Visualization of an antitwister mechanism - a way of connecting a flexible link between two objects, one of which is rotating with respect to the other, in a way that prevents the link from becoming twisted.
Scaling and dropping a twist deformation through a stack of transparent planes.
Using geometric algebra ideas (specifically the even subalgebra of Cl3,1) to potentially help visualize the entanglement of qubits for quantum circuits. The pulling along an axis represents a Lorentz boost, while spinning around the axis are rotations.
Red Squares Piggy (Brush markers on paper) Celebrating the intelligence of pigs in a 3D-grid technique inspired by Paul Klee’s studies of colour and form.
Piggies and the dimension Warp (Digital art) Escheresque reimagining of porcine dimension theory.
Gravity in the Balance (Mixed) Hidden geometries expressed in artistic shorthand.
Hyperbolica is a whimsical Non-Euclidean adventure with mind-bending worlds full of games, puzzles, mazes, and secrets! Immerse yourself in reality-warping geometries where lines can never be parallel, horizons are curved, and space grows exponentially.   HYPERBOLICA ON STEAM
In the past 2 years, AIs have been developed that can take a string of text and generate a corresponding image. New models and techniques are being released constantly. An open source community has formed, initiated by the work of Ryan Murdock (@advadnoun) and Katherine Crowson (@RiversHaveWings) (reference here). Just as 2 Cartesian coordinates can uniquely describe a point on a plane, or 3 coordinates can describe a point in real space, we can use many-dimensional coordinates to uniquely describe a whole image, or the semantic content of a text string. By training an AI model on millions of pairs of images and captions, we can discover a space and a mapping where similar images cluster close together, and the text string "Baroque Autumn" maps to the same region as a picture of a "Baroque Autumn". In this latent space, proximity scores between text and image can be calculated, and used to guide the generation of an image to match a new text prompt given by the human.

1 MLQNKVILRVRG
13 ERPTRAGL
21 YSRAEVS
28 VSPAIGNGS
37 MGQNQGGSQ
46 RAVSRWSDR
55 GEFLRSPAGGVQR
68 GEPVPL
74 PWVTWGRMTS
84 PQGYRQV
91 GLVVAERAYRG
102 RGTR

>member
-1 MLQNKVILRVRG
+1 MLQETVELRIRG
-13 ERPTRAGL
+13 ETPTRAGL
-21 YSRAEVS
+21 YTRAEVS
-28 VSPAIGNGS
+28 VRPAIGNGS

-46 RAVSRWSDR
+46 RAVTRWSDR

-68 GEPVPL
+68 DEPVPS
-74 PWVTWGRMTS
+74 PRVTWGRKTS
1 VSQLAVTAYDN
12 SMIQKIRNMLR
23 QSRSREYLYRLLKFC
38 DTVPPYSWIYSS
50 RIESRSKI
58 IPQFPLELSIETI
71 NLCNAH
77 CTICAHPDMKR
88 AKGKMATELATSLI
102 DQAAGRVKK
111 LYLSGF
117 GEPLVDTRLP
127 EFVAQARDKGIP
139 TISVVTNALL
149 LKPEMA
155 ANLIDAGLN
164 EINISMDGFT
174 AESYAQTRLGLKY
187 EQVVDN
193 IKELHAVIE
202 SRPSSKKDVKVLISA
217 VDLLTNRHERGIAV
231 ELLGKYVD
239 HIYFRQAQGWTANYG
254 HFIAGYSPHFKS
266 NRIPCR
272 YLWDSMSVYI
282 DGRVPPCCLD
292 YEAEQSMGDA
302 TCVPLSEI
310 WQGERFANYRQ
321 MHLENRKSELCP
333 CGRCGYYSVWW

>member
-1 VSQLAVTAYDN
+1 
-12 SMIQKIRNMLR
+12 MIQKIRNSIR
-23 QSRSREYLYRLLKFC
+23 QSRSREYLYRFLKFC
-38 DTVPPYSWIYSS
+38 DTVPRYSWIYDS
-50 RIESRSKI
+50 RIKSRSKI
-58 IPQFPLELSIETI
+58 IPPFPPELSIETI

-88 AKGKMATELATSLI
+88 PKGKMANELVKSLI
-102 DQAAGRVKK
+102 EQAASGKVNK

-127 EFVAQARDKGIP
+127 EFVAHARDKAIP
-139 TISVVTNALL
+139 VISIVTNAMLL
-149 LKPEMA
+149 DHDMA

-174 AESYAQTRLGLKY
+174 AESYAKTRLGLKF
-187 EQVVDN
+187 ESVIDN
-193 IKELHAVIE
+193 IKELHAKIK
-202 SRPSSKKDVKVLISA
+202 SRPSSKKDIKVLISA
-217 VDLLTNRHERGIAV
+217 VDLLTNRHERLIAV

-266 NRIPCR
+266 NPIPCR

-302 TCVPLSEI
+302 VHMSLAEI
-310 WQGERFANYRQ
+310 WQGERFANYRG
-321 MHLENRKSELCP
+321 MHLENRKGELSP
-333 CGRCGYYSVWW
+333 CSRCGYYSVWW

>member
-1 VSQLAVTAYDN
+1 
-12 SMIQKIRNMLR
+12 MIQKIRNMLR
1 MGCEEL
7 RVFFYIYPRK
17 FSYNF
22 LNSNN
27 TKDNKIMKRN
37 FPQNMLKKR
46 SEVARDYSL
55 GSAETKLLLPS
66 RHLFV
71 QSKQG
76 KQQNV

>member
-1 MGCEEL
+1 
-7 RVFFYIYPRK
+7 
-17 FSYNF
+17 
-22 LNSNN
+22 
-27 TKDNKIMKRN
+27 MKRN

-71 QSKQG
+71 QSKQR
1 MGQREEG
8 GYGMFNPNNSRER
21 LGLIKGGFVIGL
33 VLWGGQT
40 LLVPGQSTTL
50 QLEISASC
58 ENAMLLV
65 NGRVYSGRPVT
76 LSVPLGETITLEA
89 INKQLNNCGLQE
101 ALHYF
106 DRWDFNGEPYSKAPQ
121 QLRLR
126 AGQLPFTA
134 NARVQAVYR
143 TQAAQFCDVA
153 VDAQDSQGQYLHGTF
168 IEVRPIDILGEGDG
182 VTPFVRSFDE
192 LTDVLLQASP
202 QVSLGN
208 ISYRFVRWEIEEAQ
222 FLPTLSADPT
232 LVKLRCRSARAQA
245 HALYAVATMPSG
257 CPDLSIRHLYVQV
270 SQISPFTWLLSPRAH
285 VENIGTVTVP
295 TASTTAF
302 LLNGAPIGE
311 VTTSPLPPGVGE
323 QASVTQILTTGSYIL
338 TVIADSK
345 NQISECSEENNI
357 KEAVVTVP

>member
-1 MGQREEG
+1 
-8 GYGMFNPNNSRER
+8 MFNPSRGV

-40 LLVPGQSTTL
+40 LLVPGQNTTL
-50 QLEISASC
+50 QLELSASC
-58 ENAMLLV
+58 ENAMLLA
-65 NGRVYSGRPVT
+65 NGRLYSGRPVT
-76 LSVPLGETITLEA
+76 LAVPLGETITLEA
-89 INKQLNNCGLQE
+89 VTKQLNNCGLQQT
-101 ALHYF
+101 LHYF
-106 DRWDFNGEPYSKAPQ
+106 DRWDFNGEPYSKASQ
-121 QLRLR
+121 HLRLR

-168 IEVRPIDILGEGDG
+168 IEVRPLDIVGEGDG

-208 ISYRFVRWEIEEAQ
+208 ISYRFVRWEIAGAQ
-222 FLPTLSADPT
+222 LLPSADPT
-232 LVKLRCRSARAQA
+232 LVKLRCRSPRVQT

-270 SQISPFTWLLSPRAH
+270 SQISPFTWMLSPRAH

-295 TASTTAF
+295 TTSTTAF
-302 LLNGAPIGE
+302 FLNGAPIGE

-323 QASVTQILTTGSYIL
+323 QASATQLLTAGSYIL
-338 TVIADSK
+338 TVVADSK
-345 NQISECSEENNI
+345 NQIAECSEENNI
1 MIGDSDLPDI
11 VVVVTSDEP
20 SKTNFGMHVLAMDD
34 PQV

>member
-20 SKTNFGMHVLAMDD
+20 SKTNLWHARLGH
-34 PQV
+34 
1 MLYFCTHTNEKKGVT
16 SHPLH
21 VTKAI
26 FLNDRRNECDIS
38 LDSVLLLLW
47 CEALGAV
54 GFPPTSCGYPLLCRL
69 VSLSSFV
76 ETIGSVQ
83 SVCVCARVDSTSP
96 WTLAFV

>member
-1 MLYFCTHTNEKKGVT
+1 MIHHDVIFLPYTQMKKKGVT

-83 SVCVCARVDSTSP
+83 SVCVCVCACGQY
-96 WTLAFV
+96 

Topographic Map | Contour Lines pic.twitter.com/dmfitDwZXT— Chigozie Nri (@chigozienri) July 21, 2021
By taking an image generated from this technique, warping it, and using it as an input for the next frame, we can generate animations.
If the prompts used are changed on each frame, the image can evolve.
The seasons, in Sumi-e— Chigozie Nri (@chigozienri) July 30, 2021
For each season, I also prompted a kigo for that season, maybe you can guess which ones I used.
Not quite a perfect loop yet, but I'm getting closer.@images_ai pic.twitter.com/YQ9U0jbEXW
And if we scroll the original image in to the right side of the frame as it leaves, we can approximate a loop.
In this piece (released to coincide with this conference), parallax is achieved by scrolling independent generated layers at different speeds, a technique commonly used in 2D side-scrolling video games. The endless looping is achieved by inpainting the seams so that they match up, locating a point in the space of possible images that tiles seamlessly. The result is an animation where the last frame perfectly approaches the first frame.
— Chigozie Nri (@chigozienri) May 20, 2022
Hyperspectives is a a collection of experiments with non-euclidean perspectives, related to moebius transformations and interesting mappings of 3d geometry. The goal is to offer unique perspectives on various aspects of what it means to be a creature living in space and to learn about math in the process. The hyperhorse, in particular, is inverse stereographically projected onto the hypersphere, rotated, and projected back again. Click on the image to access the original interactive art, where you can move the camera, change rotation speed and pause the horse displacement.